The chain of phase locked oscillators as shown in ited States Patent FIGURE 1 can be extended to include (within reason) an arbitrary number of frequencies. There are definite problems lurking in the individual phase loops that can reduce the system to a tangle of related faults unless carefully considered.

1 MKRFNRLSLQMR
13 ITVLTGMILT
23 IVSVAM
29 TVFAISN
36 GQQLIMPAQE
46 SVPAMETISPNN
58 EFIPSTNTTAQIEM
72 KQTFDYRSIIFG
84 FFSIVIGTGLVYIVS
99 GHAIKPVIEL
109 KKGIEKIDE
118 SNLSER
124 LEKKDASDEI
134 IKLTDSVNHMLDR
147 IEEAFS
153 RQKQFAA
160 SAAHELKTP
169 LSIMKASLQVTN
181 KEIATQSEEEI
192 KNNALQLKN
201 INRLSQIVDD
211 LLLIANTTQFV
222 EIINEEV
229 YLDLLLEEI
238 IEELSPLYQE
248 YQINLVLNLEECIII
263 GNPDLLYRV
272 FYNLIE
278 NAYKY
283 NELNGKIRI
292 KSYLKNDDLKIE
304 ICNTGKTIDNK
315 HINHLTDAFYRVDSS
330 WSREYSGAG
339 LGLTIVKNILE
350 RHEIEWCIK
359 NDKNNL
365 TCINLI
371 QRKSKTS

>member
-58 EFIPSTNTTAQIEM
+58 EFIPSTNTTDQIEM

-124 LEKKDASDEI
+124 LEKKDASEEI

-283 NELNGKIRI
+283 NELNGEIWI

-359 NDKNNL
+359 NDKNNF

The arrangement shown in FIGURE 2 forces oscillator No. 1 to oscillate at a frequency (f f [(f +f is another possibility] and phase locked to f Qualitatively, the operation becomes clear if numbers are assigned. Let f =5O0 mc., 71:10 mc. and when phase locked the frequency of oscillator No. 1 is 490 me. Let us assume the system is phase locked and start at oscillator No. 1 and trace around the loop. The 490 mc. is mixed in mixer 20 with 500 mc. yielding a 10 mc. difference frequency which in turn is amplified by the 10 mc. IF strip 18 and compared in phase to the 10 me. reference (f in the phase detector 16. The resulting DC. is amplified by DC. amplifier 13 which in turn controls the oscillator frequency. Unfortunately, the system can also phase lock when oscillator No. 1 is separated by 5 mc. from the reference f Obviously, these modes of operation ruin the line spacing in the generated spectrum. The 5 and 20 LIIIC. locks are called false lock. The obvious cure for the 20 mc. lock and one cause of the 5 me. lock is to simply shape the [F amplifier response such that the IF gain at 5 and 20 mc. (and resulting loop gain) is down about 40 db. It is not difficult to design the IF response as shown in FIGURE 3, and eliminate the 20 mc. lock and one cause of 5 mc. locks. However, there is a second source of 5 mc. locks that is more illusive and will not yield to the measures described. This invention is concerned with this fault.